Talk to new PhD students

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Today I was asked to give a talk to new research students in the School of Maths and Stats about my experiences. Here’s what I prepared:

I’m going to talk about three things:

1) daily struggle of being a PhD student
2) not overloading yourself with non-PhD related commitments
3) conferences

1) Throughout undergraduate life you tend to be successful pretty regularly. Your work is doled out in bite sized pieces, you get positive reinforcement from doing well in an assignment/quiz/exam. At the end of the semester you got a set of marks, probably Ds or HDs, to let you know that you are on track.

As a postgraduate student that doesn’t really happen. You’re not going to be successful on a daily basis. There’s a good chance you won’t even be successful on a monthly basis. There will be a time when you question your life choices – where you wonder why on earth you chose this path. For weeks on end you might find yourself banging your head against a wall.

And just when you’re about to throw in the towel and give up,
– a spark of an idea will come to you,
– or you’ll find a journal article that gives you a new perspective on how to solve the problem,
– or you’ll find new meaning in an old article that was utter gibberish when you first read it a few months ago
and you’ll get a little jolt of ecstasy as that Gordian knot of a problem you’ve been working on unravels before you.

Those are the good days – you’ll get a rush of endorphins as a present to you from your body for a job well done and you’ll take the afternoon off and go home with a smile on your face. You will remember those days – they are what gets you through the leaner times as you set your mind to the next problem and once again start the daily slog to the next watering hole.

I don’t think there’s any way to avoid the slog, your supervisors might be able to give you some directions to help you navigate the wastelands, but they don’t have a complete map either and there’s no guarantee that they’ve pointed you in a fruitful direction.

Research takes time. Which brings me to my second point.

2) It helps to have a lot of time to devote to research. This may mean limiting your extracurricular activities when they take too much time out of your regular research day. For me, I did way too much teaching early on in my degree – as I was teaching here and in the Business School. I wouldn’t go so far as to say that I regret doing all the teaching – I enjoyed it – but it definitely slowed down my progress. For other people it’s trying to do a PhD full-time while working a couple of days a week elsewhere – they almost invariably find that one or both suffers as a result.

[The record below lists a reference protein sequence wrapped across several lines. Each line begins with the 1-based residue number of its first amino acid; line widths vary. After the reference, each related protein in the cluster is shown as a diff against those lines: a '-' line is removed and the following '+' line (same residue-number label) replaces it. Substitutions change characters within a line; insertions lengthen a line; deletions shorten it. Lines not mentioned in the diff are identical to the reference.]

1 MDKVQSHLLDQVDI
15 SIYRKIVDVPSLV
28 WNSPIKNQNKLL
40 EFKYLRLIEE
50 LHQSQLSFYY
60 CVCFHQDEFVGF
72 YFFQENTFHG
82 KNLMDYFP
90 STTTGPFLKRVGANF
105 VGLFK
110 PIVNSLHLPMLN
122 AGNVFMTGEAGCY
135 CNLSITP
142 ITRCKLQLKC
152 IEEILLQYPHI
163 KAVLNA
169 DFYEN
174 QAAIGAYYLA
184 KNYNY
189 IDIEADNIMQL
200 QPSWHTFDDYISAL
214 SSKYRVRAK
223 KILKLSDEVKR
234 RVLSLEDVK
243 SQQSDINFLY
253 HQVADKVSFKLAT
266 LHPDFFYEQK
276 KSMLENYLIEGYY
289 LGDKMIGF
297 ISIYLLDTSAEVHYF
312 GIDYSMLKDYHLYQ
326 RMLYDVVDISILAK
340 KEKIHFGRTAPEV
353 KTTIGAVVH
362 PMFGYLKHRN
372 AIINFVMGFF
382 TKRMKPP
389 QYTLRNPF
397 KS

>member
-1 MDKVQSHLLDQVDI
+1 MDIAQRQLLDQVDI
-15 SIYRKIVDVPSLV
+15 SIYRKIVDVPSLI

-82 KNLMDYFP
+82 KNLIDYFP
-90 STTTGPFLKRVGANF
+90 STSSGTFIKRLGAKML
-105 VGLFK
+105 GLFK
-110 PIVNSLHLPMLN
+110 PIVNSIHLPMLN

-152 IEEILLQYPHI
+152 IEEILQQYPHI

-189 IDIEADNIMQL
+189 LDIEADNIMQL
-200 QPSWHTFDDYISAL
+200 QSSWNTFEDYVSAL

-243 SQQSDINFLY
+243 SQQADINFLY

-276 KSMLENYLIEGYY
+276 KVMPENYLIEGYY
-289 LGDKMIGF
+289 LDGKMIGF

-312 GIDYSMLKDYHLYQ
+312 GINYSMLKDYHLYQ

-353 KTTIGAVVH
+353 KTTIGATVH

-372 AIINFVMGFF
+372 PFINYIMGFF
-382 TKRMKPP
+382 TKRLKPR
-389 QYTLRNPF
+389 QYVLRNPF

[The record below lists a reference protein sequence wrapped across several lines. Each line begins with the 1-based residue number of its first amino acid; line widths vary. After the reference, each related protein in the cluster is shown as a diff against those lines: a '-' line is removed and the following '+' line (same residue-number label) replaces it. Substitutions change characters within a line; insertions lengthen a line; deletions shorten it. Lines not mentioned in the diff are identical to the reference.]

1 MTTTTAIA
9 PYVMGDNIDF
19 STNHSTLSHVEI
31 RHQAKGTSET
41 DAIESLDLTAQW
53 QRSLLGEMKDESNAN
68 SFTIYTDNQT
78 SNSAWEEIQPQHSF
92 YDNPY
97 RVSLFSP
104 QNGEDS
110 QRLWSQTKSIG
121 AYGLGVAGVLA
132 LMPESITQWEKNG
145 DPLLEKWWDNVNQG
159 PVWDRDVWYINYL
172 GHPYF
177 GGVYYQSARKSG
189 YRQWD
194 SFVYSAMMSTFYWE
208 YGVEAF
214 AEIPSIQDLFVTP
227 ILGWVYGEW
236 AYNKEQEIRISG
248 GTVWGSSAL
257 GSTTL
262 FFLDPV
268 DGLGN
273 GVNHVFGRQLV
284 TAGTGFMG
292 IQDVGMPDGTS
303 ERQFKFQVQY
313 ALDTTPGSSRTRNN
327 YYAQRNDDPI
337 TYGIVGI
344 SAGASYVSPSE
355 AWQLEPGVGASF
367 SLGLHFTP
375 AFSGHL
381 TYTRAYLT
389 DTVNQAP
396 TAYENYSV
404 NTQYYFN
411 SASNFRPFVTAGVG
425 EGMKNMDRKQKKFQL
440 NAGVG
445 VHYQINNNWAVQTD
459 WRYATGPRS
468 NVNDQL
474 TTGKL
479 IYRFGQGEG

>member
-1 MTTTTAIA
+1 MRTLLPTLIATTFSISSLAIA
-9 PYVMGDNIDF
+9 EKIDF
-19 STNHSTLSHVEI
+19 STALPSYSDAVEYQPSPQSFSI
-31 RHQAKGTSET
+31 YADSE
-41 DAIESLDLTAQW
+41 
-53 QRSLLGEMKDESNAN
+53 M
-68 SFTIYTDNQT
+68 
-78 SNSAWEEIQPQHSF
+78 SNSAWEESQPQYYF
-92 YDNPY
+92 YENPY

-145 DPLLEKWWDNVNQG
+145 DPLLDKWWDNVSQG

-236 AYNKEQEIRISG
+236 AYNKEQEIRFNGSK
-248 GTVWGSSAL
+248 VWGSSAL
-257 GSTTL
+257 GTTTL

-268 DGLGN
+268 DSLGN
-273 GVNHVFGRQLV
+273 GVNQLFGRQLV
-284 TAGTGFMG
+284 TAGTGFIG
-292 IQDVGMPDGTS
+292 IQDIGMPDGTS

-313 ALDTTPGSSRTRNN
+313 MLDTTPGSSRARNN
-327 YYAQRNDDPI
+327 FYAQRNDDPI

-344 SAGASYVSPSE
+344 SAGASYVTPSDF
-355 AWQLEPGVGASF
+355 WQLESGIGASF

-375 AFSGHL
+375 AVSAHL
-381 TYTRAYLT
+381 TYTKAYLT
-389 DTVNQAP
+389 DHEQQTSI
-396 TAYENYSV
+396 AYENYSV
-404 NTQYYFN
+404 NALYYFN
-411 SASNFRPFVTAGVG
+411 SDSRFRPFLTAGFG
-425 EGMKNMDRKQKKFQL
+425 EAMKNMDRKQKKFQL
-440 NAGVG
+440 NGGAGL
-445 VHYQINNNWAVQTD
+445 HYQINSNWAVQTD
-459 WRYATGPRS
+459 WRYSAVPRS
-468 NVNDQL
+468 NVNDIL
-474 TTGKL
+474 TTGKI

If you like teaching, you can apply to become a postgraduate teaching fellow – applications usually open up at the end of the year – it gives you a fancy title, a regular pay cheque, the possibility of a bit of lecturing, and it doesn’t overload you with too much work.

Life is also more enjoyable when you don’t overload yourself. When I had time, one of the high points of my day was taking a paper and a highlighter down to the benches between Carslaw and Madsen, sitting out there in the sun reading, highlighting and contemplating. Just thinking about stuff.

The final thing I want to talk about is going to conferences.

3) I’ve had the opportunity to go to a number of domestic and international conferences, both specialised conferences with around 100 people and larger more general conferences. As soon as you have something to talk about, I’d suggest going to a specialised conference – this probably means you have to (get to) travel overseas.

I went to a specialised conference about 18 months into my degree. It was ICORS in Spain and I had an awesome time.

I didn’t really appreciate how important it was for my development at the time – but looking back now I think it was pretty important:
– EXPOSURE I was exposed to a heap of different ideas, while not directly relevant, they did give me a broader understanding of all the different areas in my field which made reading articles easier.
– NETWORKING I met a lot of people, so when I went back a couple of years later, I already knew people there or knew their colleagues, feel like you’re a part of a larger community. Also putting names to faces on journal articles makes them more interesting – especially if it’s tied to a fond memory of a tapas bar crawl or 3am beers in the bar of a Russian hotel.
– FEEDBACK And perhaps most importantly, it forces you to write-up your ideas and present them to a potentially critical audience so you can get some feedback (other than relying on your supervisors)

There are lots of funding opportunities if you know where to look,
– PRSS (postgraduate research support scheme)
– your research group usually has a bit of money for conference travel
– there are additional scholarships occasionally advertised on scnews (the School’s electronic notice board)
– professional bodies such as SSAI or AustMS sometimes have opportunities too – to take advantage of these you usually need to have been a member for at least a year. It’s $20 a year for SSAI and student membership of AustMS is free.

Other bits and pieces (that could have been points I talked about):
– get to know your fellow PhD students – you’re all in it together, experiencing the same highs and lows. The stats group have a weekly coffee event, not sure about the maths people.
– meet with your supervisors regularly even if you think you haven’t made much progress. I often find I make more progress in the hour or two before meeting with my supervisors than in the whole rest of the week!
– treat it like a 9-5 job so that you know you’re spending enough time on it.
– start writing early.


By | 2016-10-15T05:47:43+00:00 March 10th, 2014|Statistics|0 Comments

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